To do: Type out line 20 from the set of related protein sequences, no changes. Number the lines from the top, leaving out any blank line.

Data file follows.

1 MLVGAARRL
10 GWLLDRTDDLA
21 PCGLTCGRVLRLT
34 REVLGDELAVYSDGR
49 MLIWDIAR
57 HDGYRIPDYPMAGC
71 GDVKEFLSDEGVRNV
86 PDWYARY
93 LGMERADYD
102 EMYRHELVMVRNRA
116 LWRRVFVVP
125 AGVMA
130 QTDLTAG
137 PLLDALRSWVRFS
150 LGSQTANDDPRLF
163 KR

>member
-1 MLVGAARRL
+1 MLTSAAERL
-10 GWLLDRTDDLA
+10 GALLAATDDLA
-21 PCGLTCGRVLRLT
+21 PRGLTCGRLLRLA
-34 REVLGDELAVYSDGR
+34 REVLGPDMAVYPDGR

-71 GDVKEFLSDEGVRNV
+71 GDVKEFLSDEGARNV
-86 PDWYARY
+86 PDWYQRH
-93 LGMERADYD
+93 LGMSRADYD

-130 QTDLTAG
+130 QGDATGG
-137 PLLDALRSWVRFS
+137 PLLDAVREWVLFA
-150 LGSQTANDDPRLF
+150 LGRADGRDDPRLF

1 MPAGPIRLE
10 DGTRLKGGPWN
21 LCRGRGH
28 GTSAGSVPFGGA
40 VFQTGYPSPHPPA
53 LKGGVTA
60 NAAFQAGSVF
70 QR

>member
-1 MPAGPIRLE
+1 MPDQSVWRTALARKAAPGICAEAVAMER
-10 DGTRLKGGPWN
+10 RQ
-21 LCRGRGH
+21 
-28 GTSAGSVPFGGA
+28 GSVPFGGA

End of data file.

-10 GWLLDRTDDLA